All right. Right now I'm going to turn it over to the rest of the day's events, the two conversations that the President will be participating in on Medicare. I'm going to turn it over to my brother, Mark, the head of Centers for Medicare and Medicaid Services.
DR. McCLELLAN: Thank you, Scott. In addition to dealing with the urgent issues related to the hurricane, the President will be participating in conversations today in Arizona and Southern California with some people with Medicare experts working with Medicare beneficiaries and health professionals about the upcoming changes in the Medicare program.
He will also be announcing some important news about the Medicare prescription drug benefit. Medicare beneficiaries all over the country are going to have access to drug coverage that will cost less than originally expected. This includes plans with premiums of $20 or less per month. The options will also include plans offering zero deductibles and plans that provide some coverage in addition to the standard Medicare drug benefit. This is very good news for people with Medicare. People with Medicare will be able to choose drug plans costing as little as $20, or even less, while getting access to the drugs they need at convenient pharmacies. Competition and choice are bringing lower costs for the drug coverage that seniors and people with a disability need.
Earlier this month we announced that the national average premium, the average cost of this coverage to seniors, was going to be around $32. That's about 15 percent lower than had been predicted originally. The cost to the government would be correspondingly lower. Now, as we're nearing the completion of the reviews of the Medicare drug plans, it's clear that beneficiaries will have even lower cost options. This includes at least one drug plan in every state, except Alaska, with premiums below $20 per month, and in many cases significantly below $20.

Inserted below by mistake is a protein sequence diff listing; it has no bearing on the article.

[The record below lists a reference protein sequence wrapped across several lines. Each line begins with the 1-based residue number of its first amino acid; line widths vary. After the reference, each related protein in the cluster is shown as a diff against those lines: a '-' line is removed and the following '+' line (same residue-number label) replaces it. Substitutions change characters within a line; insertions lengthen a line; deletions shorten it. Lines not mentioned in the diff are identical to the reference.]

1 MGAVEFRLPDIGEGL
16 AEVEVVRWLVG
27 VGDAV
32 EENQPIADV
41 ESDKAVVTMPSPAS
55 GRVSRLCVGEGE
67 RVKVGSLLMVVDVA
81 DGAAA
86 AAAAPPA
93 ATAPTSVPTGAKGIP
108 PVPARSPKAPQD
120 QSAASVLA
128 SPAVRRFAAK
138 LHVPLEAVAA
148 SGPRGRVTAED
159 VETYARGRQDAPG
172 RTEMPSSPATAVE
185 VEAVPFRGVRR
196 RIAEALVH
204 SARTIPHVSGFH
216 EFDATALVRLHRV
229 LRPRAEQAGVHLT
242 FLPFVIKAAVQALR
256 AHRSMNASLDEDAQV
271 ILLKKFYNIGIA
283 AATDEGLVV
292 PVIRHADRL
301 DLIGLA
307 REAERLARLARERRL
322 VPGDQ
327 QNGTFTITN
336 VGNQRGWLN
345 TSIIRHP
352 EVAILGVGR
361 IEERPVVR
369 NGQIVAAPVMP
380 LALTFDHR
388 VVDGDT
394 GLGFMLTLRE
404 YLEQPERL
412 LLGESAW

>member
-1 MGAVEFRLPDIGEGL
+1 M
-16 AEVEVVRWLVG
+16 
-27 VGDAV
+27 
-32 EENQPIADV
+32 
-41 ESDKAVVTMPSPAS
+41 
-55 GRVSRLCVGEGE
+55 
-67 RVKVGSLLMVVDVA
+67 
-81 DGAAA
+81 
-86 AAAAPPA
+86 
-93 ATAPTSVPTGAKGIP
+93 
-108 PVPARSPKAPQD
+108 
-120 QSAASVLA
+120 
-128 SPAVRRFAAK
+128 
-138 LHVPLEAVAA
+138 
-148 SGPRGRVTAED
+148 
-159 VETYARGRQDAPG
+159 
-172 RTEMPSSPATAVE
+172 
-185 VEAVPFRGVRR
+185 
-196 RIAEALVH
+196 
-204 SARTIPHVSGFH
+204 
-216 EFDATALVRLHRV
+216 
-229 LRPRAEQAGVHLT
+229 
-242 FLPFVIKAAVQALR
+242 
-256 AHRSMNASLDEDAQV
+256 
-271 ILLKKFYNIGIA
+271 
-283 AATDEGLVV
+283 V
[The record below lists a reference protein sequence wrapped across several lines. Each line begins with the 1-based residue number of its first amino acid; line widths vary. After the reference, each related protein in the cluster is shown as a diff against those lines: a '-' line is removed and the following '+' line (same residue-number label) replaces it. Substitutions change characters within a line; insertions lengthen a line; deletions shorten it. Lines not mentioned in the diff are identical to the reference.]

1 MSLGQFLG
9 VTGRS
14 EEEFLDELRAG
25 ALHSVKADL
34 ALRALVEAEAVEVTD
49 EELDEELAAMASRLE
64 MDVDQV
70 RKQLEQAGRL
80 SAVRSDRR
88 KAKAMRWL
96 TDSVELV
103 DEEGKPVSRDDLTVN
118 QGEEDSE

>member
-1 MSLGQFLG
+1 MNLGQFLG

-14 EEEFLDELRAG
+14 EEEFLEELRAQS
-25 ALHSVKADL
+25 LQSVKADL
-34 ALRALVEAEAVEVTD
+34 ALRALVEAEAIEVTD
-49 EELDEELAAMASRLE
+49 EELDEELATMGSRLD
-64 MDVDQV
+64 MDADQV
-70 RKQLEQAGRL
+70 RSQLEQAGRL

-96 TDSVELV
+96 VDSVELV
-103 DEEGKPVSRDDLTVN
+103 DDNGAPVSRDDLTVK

In addition, people with Medicare will also have access to additional benefits beyond the standard Medicare coverage. People with Medicare can choose plans with no deductible or with some additional benefits if they prefer. That includes zero-deductible plans, and it includes plans that help beneficiaries pay for the costs beyond the standard Medicare coverage -- that's when they spend more than $22,250 a year and before their out-of-pocket costs reach $3,600 a year in Medicare standard coverage.
And in every region, beneficiaries with limited income, including those eligible for Medicare and Medicaid, will be able to choose from a plan with zero premiums offered by at least five organizations. By choosing a plan that meets their need, people with Medicare can get lower costs and additional benefits, and all of the plans available, including these lower-cost options, must meet Medicare standards for access to medically necessary drugs and convenient neighborhood pharmacies.
Now we also have some information about the robust, competitive response by Medicare advantage plans. These are the HMO and PPO private health plans that enable many beneficiaries to get more comprehensive coverage. These plans will have additional benefits and premiums that are significantly better, on average, than the stand-alone prescription benefits. That means many plans with premiums well under $20 a month, and additional coverage, as well.
Beneficiaries in Medicare right now are saving about a hundred dollars a month, on average, when they join a Medicare Advantage Plan compared to traditional Medicare, with a Medigap Plan or traditional Medicare alone, and the lower premiums and additional drug coverage mean that these savings will continue as the prescription drug benefit starts in 2006. Right now we're completing our final review of all of these prescription drug plans on schedule. We will have more details in the coming weeks, well ahead of when people can start choosing a prescription drug plan.
CMS is going to help Medicare beneficiaries get the information they need to choose the plan. This is a partnership with Medicare beneficiaries to help them lower their drug costs, to make sure they never again have coverage that falls behind modern medicine, and most importantly, to help them stay well. The options for lower costs and additional coverage are there because the drug plans know that beneficiaries won't choose them unless they provide the coverage that beneficiaries want at the best possible price. And we're going to help people with Medicare and their families get a plan that's a good fit.